Regional Recycling Nanaimo Supervisor Mike Woodruff holds examples of used beverage products worth a refund of 10 cents each since Nov. 1, when Encorp Pacific doubled the deposits for certain types of containers.

Regional Recycling Nanaimo Supervisor Mike Woodruff holds examples of used beverage products worth a refund of 10 cents each since Nov. 1, when Encorp Pacific doubled the deposits for certain types of containers.

Deposits for some bottles has doubled! Here’s how to keep refund revenue local

The refund for non-alcohol beverage containers up to a litre in size rose on Nov. 1 from 5 cents to 10 cents each, when customers redeem them at depots province-wide.

The types of containers with an updated deposit include aluminum, plastic, drink boxes, gable top cartons often used for liquid products, glass, bi-metal, pouches and polystyrene cups.

While Regional Recycling Nanaimo General Manager Paul Shorting applauds the decision of Encorp Pacific, the not-for-profit stewardship agency responsible for managing B.C.’s Return-It beverage container system, to increase the deposit, he said it’s just a start.

“It’s an initiative to change people’s habits to recycle more beverage containers — that’s great,” Shorting said of the decision, which coincided with national Waste Reduction Week. “But a million beverage containers per day go missing in B.C., and we should be doing more for our environment, to keep them out of our waterways and landfills.”

Shorting was referring to a report conducted by the Ocean Legacy Foundation that was released this year, which also found 2.3 million caps go missing every day in the province.

He said Nanaimo has one of the highest recovery rates in the province for beverage containers, but there is still a percentage of residents who don’t recycle.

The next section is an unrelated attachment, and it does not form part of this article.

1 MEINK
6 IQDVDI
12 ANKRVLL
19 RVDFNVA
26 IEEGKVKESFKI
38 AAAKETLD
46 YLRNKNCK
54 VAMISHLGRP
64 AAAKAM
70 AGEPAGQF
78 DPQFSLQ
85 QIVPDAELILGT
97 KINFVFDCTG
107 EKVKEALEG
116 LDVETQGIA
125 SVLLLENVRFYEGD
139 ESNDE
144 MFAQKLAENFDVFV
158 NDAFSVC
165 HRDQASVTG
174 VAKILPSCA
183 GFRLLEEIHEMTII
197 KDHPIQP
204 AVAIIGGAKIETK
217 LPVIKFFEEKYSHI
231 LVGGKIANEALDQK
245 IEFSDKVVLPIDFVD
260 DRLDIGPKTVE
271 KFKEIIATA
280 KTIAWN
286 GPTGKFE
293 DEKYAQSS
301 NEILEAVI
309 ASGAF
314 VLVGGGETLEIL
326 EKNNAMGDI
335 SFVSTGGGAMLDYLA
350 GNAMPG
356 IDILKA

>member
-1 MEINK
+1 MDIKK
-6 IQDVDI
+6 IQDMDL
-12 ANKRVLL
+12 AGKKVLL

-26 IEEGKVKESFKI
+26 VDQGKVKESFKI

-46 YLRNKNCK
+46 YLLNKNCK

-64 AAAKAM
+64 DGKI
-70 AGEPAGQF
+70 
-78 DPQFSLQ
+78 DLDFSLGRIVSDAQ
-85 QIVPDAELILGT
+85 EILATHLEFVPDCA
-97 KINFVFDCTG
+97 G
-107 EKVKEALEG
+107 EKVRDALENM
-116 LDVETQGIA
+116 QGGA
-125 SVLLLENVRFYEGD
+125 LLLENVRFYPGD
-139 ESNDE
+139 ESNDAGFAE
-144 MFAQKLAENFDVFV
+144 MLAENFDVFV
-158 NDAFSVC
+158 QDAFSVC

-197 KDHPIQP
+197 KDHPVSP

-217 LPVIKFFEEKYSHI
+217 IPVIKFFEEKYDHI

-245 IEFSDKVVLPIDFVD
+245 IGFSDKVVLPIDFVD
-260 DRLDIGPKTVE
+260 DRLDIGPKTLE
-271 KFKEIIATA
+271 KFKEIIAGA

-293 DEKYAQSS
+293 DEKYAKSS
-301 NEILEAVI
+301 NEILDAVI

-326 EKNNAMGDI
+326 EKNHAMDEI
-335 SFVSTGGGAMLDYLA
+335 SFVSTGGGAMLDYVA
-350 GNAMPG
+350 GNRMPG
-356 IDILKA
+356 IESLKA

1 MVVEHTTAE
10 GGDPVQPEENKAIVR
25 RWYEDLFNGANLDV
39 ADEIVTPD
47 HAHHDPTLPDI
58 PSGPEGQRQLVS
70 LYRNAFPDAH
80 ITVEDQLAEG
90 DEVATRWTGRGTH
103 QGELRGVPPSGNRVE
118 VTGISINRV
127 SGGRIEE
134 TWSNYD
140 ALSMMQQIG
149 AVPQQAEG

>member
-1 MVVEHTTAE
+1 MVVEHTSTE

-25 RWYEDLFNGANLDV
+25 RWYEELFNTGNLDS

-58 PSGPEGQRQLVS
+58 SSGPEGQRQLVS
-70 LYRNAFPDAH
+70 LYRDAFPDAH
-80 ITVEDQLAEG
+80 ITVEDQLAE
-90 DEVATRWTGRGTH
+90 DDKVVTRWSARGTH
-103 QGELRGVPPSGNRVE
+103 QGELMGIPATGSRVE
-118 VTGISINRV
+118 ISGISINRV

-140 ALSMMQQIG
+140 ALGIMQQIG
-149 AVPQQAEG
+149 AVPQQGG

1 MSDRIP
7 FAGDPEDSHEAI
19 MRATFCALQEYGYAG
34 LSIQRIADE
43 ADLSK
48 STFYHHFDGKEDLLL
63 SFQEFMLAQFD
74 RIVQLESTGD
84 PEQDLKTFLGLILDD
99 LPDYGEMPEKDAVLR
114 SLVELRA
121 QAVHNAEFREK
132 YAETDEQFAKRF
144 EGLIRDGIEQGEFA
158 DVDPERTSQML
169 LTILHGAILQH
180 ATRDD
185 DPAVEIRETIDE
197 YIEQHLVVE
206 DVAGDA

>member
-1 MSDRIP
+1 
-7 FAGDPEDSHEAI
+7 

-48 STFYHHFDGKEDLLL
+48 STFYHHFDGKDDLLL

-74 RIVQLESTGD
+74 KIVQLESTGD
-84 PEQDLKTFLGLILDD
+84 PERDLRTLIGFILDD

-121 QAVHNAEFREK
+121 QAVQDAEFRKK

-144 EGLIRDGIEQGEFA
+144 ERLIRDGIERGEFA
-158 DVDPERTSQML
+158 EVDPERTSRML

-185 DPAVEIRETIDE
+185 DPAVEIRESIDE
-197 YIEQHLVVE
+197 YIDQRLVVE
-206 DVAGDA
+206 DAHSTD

Further, he said residents who do recycle should consider keeping the revenue within the community.

Rather than placing used beverage containers in the curbside recycling, he said residents should consider bringing them to one of the Regional Recycling locations on Old Victoria Road or Hayes Road.

“The 10-cent containers people deposit in their recycling bins ends up being paid to a multinational company through a processor in the Lower Mainland,” he said. “Even though the customer may be doing the right thing to recycle, that revenue is leaving the city.”

Another way to keep refund money for containers in the city is by organizing or supporting a bottle drive, or local community groups.

Shorting said the Loaves and Fishes Community Food Bank Empties Recovery Program has deposit container donation bins at more than 20 locations in town. All of the proceeds the food bank earns from the recycling they collect goes to ensuring people in Nanaimo have access to healthy, nutritious food.

For a list of the locations where Empties 4 Food bins can be found, visit www.nanaimoloavesandfishes.org/get-involved/empties-4-food.

Regional Recycling Nanaimo depots are located at 839 Old Victoria Rd. and 2375 Hayes Rd. The depots are open Monday through Saturday from 8:30 a.m. to 5:30 p.m. and Sunday from 10 a.m. to 4 p.m.

For answers to questions or for more information, call Regional Recycling at 1-855-701-7171, or email Paul@RegionalRecycling.ca to book a bottle drive.

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